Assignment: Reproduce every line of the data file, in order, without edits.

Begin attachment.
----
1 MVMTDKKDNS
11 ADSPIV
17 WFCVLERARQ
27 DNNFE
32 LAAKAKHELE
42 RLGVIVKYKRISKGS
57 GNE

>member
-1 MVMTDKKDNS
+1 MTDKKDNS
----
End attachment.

1 MVMTDKKDNS
11 ADSPIV
17 WFCVLERARQ
27 DNNFE
32 LAAKAKHELE
42 RLGVIVKYKRISKGS
57 GNE

>member
-1 MVMTDKKDNS
+1 MTDKKDNS